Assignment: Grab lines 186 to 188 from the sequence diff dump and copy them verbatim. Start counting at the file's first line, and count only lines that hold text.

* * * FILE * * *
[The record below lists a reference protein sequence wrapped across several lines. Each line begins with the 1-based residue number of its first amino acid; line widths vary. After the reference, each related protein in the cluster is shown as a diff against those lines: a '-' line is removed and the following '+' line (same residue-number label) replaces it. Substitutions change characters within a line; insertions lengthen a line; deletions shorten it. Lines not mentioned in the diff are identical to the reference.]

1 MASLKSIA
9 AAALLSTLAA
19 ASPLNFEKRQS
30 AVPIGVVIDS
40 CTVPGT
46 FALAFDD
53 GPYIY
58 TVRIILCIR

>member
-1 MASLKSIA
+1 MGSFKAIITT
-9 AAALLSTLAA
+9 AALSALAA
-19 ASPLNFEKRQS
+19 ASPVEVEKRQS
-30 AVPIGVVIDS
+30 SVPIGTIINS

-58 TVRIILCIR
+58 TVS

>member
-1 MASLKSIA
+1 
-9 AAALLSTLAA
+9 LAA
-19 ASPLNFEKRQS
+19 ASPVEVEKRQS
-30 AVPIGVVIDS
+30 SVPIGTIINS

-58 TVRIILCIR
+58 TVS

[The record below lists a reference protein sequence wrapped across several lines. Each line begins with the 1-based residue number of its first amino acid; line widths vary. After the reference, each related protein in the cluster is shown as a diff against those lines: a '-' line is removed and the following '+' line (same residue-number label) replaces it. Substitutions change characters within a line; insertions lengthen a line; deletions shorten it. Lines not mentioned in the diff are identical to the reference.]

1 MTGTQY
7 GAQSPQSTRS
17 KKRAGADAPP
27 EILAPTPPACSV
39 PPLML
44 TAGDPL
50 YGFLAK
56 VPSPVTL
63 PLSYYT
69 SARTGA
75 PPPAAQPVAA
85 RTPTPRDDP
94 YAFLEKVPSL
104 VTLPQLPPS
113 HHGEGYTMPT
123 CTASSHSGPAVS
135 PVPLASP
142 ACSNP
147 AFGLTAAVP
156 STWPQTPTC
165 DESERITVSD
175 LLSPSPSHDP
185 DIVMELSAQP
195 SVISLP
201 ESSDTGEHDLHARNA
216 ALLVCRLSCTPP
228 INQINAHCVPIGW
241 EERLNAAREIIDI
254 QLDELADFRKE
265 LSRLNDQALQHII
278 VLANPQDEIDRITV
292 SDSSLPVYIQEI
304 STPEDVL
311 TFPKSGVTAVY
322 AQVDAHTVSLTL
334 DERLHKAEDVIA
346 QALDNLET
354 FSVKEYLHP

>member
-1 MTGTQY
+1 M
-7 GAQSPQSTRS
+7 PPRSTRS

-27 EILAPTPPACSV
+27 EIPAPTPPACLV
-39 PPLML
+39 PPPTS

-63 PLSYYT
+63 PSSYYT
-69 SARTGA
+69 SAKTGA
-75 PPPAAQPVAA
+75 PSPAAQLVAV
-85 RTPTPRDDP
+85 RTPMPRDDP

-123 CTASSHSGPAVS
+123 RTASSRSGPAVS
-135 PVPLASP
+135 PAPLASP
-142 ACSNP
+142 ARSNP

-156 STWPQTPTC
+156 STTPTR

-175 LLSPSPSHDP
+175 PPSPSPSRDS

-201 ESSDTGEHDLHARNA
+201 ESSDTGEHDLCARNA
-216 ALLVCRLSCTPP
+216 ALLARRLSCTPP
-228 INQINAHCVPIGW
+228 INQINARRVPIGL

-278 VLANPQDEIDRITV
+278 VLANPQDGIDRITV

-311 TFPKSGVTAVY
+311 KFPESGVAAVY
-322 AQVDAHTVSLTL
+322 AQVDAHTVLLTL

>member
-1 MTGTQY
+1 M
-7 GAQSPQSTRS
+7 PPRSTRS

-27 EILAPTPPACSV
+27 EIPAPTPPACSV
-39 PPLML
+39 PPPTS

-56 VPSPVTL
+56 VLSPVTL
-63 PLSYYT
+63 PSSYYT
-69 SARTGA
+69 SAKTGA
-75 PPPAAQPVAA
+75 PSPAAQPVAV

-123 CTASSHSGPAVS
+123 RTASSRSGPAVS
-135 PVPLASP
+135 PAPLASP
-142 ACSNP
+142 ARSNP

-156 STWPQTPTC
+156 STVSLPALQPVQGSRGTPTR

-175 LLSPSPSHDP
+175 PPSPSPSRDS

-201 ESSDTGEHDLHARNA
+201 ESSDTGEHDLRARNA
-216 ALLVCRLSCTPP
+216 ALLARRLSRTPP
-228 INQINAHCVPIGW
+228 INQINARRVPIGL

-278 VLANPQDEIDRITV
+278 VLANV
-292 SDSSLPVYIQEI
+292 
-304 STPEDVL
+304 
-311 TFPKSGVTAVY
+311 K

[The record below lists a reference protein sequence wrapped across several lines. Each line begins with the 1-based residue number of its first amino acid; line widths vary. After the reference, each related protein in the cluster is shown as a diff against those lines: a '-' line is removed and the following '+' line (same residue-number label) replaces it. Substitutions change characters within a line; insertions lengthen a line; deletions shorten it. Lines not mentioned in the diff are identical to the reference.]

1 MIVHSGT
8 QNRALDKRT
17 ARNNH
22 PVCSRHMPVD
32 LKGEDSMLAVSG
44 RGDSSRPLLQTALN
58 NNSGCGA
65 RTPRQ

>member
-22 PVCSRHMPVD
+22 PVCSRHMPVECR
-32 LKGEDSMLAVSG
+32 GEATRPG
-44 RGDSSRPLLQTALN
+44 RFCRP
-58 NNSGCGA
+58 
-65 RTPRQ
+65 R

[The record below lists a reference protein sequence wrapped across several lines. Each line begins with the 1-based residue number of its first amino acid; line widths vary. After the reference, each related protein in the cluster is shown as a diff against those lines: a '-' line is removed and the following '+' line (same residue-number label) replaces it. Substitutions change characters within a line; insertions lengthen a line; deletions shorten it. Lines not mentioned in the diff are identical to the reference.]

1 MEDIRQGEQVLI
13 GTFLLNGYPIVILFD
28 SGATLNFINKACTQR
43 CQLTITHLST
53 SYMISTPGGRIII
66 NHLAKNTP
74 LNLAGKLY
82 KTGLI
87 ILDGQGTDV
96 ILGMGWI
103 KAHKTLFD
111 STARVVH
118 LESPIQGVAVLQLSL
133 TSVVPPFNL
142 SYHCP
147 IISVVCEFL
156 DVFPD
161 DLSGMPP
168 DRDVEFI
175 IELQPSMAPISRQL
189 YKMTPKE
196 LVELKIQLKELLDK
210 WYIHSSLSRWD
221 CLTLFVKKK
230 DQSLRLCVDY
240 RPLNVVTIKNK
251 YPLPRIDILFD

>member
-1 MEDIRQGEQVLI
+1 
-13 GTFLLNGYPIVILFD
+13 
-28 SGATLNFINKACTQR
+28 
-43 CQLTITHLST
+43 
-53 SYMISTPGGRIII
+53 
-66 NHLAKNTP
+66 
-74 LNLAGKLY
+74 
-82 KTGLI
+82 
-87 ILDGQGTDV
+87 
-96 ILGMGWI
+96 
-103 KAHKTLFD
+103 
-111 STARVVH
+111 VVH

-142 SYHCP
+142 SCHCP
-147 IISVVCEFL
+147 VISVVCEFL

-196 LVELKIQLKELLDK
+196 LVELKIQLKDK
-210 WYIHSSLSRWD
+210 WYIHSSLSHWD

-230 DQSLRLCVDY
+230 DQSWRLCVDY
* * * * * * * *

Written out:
142 SYHCP
147 IISVVCEFL
156 DVFPD